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Introduction to Mechatronics

Prof.Dr. Fatih M. Botsal

What is Intelligence?
Intelligence is what we use when we dont know what to do.

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What is Intelligence?
The ability to learn and to cope. The ability to contemplate, think, and reason.

Intelligence is Difficult to Define


Every dictionary gives a different definition. What do you understand when somebody says that you are not very intelligent? People can recognise intelligence in other people and animals

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Features of Intelligence
It is assumed that intelligence requires abilities to
Perform complex tasks Recognise complex patterns Solve unseen problems Learn from experience Learn from instruction Use Natural Language Be aware of self (consciousness) Use tools

Some Questions
Many people assert that intelligence is a unique property of living things (i.e. man and animals) Are plants and micro-organisms intelligent? Can a system be intelligent if it is not organic? Can an intelligent system (e.g. man) design another system that is more intelligent than itself?

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More Questions
Are the Following Intelligent? Molecules, electrons, atoms, DNA molecules Viruses Bacteria Plants

What is Measure of Intelligence


Does response time affect our judgement of intelligence? Can a system be said to be intelligent if it takes a thousand years to respond to a "query"?

Can a system ever be judged to be intelligent if it cannot communicate with the outside world? (Are autistic people intelligent?)

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Definitions of AI
Science of making machines do things that would require intelligence if done by man. M. Minsky make computers more useful and to understand principles that make intelligence possible P. Winston

Definitions of AI
main tenet that there are common processes underlie thinking these can be understood and studied scientifically unimportant who is doing thinking man or computer. This is an implementation detail. N. Nilsson

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Intelligent Animals
Great Apes are able to communicate with people use a computer use tools Other intelligent animals: Monkeys and other primates Dolphins, whales, horses, dogs, octopus Rats Ants exhibit complex behaviour not as an individual but as a complete colony. Flat worms

Artificial Intelligence(AI)
A.I. is the study of how to make computers do things at which, at the moment, people are better. Artificial Intelligence is the Science and Engineering that is concerned with the theory and practice of developing systems that exhibit the characteristics we associate with intelligence in human behavior: perception, natural language processing, reasoning, planning and problem solving, learning and adaptation, etc.

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PURPOSE OF AI
"AI can have two purposes. One is to use the power of computers to augment human thinking, just as we use motors to augment human or horse power. Robotics and expert systems are major branches of that. The other is to use a computer's artificial intelligence to understand how humans think. In a humanoid way. If you test your programs not merely by what they can accomplish, but how they accomplish it, they you're really doing cognitive science; you're using AI to understand the human mind." - Herb Simon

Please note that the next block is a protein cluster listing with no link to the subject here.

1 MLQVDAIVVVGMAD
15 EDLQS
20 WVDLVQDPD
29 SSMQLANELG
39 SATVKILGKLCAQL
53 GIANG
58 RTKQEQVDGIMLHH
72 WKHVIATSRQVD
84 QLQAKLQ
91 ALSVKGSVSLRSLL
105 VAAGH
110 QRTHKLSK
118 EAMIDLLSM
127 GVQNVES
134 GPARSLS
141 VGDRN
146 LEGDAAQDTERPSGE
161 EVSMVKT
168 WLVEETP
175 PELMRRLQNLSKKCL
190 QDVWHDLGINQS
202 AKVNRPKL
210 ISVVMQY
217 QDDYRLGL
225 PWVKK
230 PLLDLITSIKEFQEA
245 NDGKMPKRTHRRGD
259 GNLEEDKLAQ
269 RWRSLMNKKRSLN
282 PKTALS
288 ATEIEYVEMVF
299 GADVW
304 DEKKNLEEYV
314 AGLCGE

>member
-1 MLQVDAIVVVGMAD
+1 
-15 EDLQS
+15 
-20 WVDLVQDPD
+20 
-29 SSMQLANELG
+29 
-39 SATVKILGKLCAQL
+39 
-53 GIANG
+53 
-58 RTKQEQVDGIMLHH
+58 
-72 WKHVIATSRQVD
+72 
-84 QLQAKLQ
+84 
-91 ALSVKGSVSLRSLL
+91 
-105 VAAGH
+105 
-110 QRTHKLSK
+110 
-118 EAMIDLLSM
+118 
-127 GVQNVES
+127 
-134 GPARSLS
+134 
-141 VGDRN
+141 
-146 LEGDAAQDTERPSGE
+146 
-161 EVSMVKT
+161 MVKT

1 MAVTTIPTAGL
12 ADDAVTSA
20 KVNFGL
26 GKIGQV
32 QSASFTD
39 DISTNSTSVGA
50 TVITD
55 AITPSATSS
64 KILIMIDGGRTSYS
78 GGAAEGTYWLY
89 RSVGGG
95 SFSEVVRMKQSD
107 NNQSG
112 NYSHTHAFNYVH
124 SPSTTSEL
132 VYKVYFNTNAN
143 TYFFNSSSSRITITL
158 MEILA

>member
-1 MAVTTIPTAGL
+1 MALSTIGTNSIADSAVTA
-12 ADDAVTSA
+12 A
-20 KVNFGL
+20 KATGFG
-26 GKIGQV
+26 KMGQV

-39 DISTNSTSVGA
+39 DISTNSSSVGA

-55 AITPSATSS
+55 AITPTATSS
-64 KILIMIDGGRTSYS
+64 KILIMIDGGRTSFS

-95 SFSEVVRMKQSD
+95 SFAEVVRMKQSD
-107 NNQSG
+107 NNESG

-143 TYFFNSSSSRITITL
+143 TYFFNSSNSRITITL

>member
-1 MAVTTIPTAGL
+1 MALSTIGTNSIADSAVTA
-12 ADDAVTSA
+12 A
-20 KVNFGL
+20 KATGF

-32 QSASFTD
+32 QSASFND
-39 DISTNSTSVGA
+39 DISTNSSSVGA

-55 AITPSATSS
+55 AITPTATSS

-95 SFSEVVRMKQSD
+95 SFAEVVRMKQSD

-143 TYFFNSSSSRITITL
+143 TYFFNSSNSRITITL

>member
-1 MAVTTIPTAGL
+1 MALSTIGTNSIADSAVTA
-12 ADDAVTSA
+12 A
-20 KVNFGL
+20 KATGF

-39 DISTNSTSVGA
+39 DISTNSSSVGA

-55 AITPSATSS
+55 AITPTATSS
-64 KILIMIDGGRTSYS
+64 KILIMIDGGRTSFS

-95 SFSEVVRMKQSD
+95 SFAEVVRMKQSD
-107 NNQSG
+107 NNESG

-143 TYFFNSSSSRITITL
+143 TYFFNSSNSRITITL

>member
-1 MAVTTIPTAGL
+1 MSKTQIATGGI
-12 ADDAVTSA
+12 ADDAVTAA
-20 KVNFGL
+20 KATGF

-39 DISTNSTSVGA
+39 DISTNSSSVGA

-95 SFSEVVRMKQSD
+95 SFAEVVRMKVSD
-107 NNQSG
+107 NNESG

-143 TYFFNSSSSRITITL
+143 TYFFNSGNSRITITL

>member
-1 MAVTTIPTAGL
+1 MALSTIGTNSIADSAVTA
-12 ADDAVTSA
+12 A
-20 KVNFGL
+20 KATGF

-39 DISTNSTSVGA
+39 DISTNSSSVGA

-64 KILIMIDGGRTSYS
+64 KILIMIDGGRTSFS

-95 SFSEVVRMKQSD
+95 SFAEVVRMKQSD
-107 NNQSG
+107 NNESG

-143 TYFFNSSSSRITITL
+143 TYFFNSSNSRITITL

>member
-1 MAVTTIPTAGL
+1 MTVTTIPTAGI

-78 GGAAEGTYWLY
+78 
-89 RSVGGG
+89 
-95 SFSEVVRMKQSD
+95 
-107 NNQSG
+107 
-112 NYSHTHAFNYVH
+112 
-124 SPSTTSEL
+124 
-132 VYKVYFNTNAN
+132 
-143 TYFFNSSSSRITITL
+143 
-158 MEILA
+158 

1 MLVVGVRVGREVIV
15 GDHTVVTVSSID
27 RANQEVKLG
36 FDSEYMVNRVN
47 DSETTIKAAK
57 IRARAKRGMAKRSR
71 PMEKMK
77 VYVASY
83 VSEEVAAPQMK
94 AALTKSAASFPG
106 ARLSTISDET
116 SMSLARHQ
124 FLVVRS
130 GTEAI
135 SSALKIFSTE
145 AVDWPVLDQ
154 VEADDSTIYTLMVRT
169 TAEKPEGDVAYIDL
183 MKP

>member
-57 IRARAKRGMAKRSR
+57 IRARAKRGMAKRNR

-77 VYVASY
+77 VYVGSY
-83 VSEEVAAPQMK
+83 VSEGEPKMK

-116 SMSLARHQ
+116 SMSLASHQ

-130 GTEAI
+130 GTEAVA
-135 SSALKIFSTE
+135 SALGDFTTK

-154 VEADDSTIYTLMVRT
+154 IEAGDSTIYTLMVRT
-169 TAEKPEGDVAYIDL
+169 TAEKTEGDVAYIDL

Characteristics of AI
think like a human being think like a human but better act like human being Turing test be a successful functioning entity

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Cognitive Science (Bilmeye/drake/Kavramaya ait)


Cognitive science is the scientific study either of mind or of intelligence (e.g. Luger 1994). It is an interdisciplinary study drawing from relevant fields including psychology, philosophy, neuroscience, linguistics, anthropology, computer science, biology, and physics. The term cognitive science was first used by Christopher Longuet-Higgins in 1973.

HISTORY
5th Century B.C. Aristotelian logic 1642 Pascals adding machine 1694 Leibnitzs reckoning machine 1830-40's Joseph Faber's Amazing Talking Machine 1834 Charles Babbages Analytical Engine

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HISTORY
1848 George Boole The Calculus of Logic 1900 Hilberts program and the effort to formalize mathematics 1931 Kurt Gdels paper on Formally Undecidable Propositions 1936 Alan Turings paper on Computable Numbers with an application to the Entscheidungs problem

HISTORY
1945 ENIAC The first electronic digital computer 1949 EDVAC 1950, Claude Shannon published a paper describing how a computer could play chess. 1950 Alan Turings paper, Computing Machinery and Intelligence, described what is now called The Turing Test.

Turing predicted that in about fifty years "an average interrogator will not have more than a 70 percent chance of making the right identification after five minutes of questioning".

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HISTORY
1956 Dartmouth conference. J. McCarthy, M. L. Minsky, N. Rochester, and C.E. Shannon. August 31, 1955. "We propose that a 2 month, 10 man study of artificial intelligence be carried out during the summer of 1956 at Dartmouth College in Hanover, New Hampshire. The study is to proceed on the basis of the conjecture that every aspect of learning or any other feature of intelligence can in principle be so precisely described that a machine can be made to simulate it."

HISTORY
1957 Newell and Simon predicted that a computer will beat a human at chess within 10 years. 1967 Mac Hack was good enough to achieve a class-C rating in tournament chess. 1981 Japanese Fifth Generation project launched as the Expert Systems age blossoms in the US. 1988, AI revenues peak at $1 billion.

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HISTORY